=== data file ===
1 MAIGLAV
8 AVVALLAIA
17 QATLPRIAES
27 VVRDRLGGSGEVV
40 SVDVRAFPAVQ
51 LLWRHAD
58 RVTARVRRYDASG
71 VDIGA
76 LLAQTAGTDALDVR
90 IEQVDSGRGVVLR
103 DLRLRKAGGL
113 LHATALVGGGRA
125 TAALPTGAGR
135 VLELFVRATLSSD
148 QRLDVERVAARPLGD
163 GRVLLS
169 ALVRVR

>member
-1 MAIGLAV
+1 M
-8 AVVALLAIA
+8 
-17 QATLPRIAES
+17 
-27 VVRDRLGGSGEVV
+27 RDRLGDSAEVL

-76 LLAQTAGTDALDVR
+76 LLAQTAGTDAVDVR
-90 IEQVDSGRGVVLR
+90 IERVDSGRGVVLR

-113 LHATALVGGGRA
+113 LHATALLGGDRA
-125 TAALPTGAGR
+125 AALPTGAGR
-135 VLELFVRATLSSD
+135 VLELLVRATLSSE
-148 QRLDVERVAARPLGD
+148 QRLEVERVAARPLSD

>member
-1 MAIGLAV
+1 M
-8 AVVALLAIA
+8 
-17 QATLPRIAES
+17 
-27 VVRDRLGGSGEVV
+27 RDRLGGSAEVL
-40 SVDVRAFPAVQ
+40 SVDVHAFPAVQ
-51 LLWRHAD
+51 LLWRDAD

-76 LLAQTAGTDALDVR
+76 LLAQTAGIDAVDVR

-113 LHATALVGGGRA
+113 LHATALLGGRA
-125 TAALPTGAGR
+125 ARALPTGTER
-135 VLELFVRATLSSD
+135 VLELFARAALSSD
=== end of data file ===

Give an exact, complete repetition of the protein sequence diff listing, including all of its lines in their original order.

1 MAIGLAV
8 AVVALLAIA
17 QATLPRIAES
27 VVRDRLGGSGEVV
40 SVDVRAFPAVQ
51 LLWRHAD
58 RVTARVRRYDASG
71 VDIGA
76 LLAQTAGTDALDVR
90 IEQVDSGRGVVLR
103 DLRLRKAGGL
113 LHATALVGGGRA
125 TAALPTGAGR
135 VLELFVRATLSSD
148 QRLDVERVAARPLGD
163 GRVLLS
169 ALVRVR

>member
-1 MAIGLAV
+1 M
-8 AVVALLAIA
+8 
-17 QATLPRIAES
+17 
-27 VVRDRLGGSGEVV
+27 RDRLGDSAEVL

-76 LLAQTAGTDALDVR
+76 LLAQTAGTDAVDVR
-90 IEQVDSGRGVVLR
+90 IERVDSGRGVVLR

-113 LHATALVGGGRA
+113 LHATALLGGDRA
-125 TAALPTGAGR
+125 AALPTGAGR
-135 VLELFVRATLSSD
+135 VLELLVRATLSSE
-148 QRLDVERVAARPLGD
+148 QRLEVERVAARPLSD

>member
-1 MAIGLAV
+1 M
-8 AVVALLAIA
+8 
-17 QATLPRIAES
+17 
-27 VVRDRLGGSGEVV
+27 RDRLGGSAEVL
-40 SVDVRAFPAVQ
+40 SVDVHAFPAVQ
-51 LLWRHAD
+51 LLWRDAD

-76 LLAQTAGTDALDVR
+76 LLAQTAGIDAVDVR

-113 LHATALVGGGRA
+113 LHATALLGGRA
-125 TAALPTGAGR
+125 ARALPTGTER
-135 VLELFVRATLSSD
+135 VLELFARAALSSD